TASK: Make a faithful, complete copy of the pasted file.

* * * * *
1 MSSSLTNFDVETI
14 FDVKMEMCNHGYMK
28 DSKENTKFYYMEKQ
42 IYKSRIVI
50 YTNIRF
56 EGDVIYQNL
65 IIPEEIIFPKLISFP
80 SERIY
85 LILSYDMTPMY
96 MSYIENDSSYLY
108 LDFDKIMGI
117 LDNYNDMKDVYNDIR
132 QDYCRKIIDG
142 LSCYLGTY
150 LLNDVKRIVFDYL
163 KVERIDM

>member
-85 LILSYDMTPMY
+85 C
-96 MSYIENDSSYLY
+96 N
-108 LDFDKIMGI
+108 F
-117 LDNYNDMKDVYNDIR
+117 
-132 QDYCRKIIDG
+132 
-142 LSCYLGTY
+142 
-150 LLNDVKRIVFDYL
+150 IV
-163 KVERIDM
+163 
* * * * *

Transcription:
1 MSSSLTNFDVETI
14 FDVKMEMCNHGYMK
28 DSKENTKFYYMEKQ
42 IYKSRIVI
50 YTNIRF
56 EGDVIYQNL
65 IIPEEIIFPKLISFP
80 SERIY
85 LILSYDMTPMY
96 MSYIENDSSYLY
108 LDFDKIMGI
117 LDNYNDMKDVYNDIR
132 QDYCRKIIDG
142 LSCYLGTY
150 LLNDVKRIVFDYL
163 KVERIDM

>member
-85 LILSYDMTPMY
+85 C
-96 MSYIENDSSYLY
+96 N
-108 LDFDKIMGI
+108 F
-117 LDNYNDMKDVYNDIR
+117 
-132 QDYCRKIIDG
+132 
-142 LSCYLGTY
+142 
-150 LLNDVKRIVFDYL
+150 IV
-163 KVERIDM
+163 